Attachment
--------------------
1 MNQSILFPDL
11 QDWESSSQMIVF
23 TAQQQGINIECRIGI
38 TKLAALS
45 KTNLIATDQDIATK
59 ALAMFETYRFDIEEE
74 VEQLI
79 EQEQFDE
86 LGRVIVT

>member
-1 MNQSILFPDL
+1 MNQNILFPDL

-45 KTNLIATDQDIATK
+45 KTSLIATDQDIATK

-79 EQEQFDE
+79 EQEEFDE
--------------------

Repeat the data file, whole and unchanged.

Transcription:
1 MNQSILFPDL
11 QDWESSSQMIVF
23 TAQQQGINIECRIGI
38 TKLAALS
45 KTNLIATDQDIATK
59 ALAMFETYRFDIEEE
74 VEQLI
79 EQEQFDE
86 LGRVIVT

>member
-1 MNQSILFPDL
+1 MNQNILFPDL

-45 KTNLIATDQDIATK
+45 KTSLIATDQDIATK

-79 EQEQFDE
+79 EQEEFDE